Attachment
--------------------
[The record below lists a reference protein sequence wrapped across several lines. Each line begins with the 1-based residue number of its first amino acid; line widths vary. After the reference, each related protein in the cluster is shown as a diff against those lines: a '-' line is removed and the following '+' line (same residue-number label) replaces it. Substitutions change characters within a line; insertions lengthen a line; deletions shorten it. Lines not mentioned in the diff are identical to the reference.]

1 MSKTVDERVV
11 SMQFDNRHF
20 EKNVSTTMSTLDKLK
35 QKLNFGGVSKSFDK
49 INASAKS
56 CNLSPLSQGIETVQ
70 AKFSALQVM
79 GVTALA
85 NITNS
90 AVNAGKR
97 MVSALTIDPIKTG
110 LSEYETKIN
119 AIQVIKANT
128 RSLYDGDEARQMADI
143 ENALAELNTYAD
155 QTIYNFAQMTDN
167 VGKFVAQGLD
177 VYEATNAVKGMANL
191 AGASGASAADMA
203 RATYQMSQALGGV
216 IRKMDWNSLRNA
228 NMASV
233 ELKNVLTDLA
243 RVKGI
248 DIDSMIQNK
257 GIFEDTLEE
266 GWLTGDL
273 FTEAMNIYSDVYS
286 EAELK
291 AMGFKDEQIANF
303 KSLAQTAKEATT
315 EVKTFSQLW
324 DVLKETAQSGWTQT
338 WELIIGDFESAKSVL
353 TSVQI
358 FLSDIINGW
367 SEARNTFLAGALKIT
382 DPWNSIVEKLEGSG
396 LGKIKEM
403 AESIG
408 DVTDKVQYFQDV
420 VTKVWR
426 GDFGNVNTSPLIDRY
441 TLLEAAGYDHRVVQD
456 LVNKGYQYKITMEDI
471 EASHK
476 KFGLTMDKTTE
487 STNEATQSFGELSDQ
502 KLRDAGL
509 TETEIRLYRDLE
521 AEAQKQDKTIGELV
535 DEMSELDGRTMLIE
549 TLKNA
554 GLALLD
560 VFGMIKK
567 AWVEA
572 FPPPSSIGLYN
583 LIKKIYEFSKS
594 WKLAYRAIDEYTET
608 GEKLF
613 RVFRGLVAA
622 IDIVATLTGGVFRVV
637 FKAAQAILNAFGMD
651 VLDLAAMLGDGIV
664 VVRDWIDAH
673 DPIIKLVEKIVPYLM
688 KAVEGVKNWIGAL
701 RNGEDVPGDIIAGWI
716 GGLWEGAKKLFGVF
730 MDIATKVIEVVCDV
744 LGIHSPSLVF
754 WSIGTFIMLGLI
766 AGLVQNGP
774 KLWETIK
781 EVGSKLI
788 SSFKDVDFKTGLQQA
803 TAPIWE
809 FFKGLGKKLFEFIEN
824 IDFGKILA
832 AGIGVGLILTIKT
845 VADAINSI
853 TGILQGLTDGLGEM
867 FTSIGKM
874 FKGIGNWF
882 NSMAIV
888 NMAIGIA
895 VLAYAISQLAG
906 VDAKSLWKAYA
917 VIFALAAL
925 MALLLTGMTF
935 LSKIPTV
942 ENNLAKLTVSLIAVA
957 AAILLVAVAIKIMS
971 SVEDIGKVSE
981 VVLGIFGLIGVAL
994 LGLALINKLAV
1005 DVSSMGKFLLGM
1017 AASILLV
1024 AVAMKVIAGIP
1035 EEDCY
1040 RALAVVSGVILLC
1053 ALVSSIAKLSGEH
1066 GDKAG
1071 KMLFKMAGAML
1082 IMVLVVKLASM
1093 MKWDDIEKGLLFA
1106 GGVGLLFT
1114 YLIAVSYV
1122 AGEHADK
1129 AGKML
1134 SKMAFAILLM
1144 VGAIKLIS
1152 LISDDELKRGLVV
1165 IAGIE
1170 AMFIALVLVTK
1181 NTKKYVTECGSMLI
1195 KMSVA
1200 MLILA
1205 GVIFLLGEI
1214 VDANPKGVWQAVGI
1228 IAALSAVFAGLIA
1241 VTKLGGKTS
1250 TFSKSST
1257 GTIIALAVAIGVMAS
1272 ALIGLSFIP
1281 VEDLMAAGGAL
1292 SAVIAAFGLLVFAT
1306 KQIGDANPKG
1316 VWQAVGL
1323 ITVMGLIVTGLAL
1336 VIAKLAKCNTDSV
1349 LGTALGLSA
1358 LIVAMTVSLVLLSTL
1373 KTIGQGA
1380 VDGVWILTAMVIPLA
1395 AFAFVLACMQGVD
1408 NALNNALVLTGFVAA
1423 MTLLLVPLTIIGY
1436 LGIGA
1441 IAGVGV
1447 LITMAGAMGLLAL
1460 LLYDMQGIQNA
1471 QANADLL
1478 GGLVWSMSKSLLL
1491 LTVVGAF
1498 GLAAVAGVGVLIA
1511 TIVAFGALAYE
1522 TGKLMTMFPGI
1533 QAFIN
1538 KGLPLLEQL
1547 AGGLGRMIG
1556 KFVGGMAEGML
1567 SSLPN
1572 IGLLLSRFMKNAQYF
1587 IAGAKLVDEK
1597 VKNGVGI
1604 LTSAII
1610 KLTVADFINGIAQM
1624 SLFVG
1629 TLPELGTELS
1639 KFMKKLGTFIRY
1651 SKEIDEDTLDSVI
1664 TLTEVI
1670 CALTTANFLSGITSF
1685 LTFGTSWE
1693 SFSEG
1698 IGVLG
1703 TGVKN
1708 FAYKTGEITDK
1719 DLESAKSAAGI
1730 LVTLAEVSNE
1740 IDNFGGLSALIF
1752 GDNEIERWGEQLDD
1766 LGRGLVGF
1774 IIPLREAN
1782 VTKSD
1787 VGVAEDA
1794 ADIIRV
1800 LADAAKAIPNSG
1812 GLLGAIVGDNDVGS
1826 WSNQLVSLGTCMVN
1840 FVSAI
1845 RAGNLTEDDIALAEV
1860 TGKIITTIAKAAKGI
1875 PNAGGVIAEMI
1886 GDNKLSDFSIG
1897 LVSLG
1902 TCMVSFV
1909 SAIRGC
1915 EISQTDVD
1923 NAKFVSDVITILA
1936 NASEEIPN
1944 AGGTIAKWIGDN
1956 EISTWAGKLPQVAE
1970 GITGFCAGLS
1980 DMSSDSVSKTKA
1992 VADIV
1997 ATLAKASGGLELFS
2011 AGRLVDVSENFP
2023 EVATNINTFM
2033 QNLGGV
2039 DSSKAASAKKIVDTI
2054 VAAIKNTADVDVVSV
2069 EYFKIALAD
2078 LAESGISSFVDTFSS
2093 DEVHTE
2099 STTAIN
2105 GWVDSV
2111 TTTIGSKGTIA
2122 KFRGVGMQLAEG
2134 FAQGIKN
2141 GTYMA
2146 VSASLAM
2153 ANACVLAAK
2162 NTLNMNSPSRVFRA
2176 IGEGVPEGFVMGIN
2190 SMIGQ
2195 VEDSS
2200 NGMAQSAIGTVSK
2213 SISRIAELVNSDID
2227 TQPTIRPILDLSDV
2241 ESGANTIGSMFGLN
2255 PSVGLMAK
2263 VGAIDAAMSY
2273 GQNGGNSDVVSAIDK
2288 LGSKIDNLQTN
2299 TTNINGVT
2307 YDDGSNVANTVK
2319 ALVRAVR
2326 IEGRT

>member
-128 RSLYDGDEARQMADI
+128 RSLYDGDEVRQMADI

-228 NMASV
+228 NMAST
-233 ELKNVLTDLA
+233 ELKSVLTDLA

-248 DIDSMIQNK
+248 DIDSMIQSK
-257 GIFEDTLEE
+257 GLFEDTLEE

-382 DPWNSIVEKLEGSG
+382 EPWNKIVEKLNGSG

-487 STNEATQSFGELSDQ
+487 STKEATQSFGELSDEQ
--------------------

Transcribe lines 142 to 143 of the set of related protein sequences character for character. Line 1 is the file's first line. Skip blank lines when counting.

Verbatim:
1447 LITMAGAMGLLAL
1460 LLYDMQGIQNA